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dc.contributor.authorMuniappan, R.
dc.contributor.authorHeinrichs, Elvis A.
dc.date.accessioned2017-11-09T17:51:00Z
dc.date.available2017-11-09T17:51:00Z
dc.date.issued2015-08
dc.identifier.urihttp://hdl.handle.net/10919/80008
dc.description.abstractThe need: food security The World Food Summit of 1966 defined “food security” as existing “when all people at all times have access to sufficient, safe, and nutritious food to maintain a healthy and active life.” Food insecurity is part of a continuum that includes hunger (food deprivation), malnutrition (deficiencies, imbalances, or excess of nutrients) and famine. Although difficult to measure, food security statistics indicate that there is a food crisis in a stressed world. Consider these facts: • 805 million people suffer from malnutrition. • Most of the 805 million are in Southern Asia (35%), sub-Saharan Africa (27%), and Eastern Asia (19%). • 99% of the undernourished live in developing countries. • 642 million people in Asia and the Pacific are undernourished. • 6 million children’s deaths/year are linked to malnutrition.en_US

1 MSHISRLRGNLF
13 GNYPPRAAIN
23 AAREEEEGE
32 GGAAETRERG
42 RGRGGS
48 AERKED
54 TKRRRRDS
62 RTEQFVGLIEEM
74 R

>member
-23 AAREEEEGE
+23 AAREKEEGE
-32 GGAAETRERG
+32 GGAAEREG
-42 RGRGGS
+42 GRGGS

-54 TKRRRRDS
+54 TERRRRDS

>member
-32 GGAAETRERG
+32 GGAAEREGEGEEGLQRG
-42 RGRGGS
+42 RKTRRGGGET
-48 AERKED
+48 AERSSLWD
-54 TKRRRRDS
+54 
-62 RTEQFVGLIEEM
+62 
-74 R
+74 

dc.description.sponsorshipSupport for the programs reported in the article by the USAID projects: LAG-G-00-93-00053, EEP-A-00-04-00016-00, andAID-OAA-L-15-00001 is acknowledged.en_US
dc.language.isoen_USen_US
dc.publisherResearch Information Ltd.en_US
dc.subjectIntegrated Pest Managementen_US
dc.subjectFood Securityen_US
dc.subjectIPM packagesen_US
dc.subjectpapaya mealybugen_US
dc.subjectbacterial wilten_US
dc.subjectSouth American tomato leafmineren_US
dc.titleFeed the Future IPM Innovation Lab: A Critical Role in Global Food Securityen_US
dc.typeArticleen_US
dc.title.serialOutlooks on Pest Managementen_US
dc.identifier.doihttps://doi.org/10.1564/v26_aug_02
dc.identifier.volume26en_US
dc.identifier.issue4en_US


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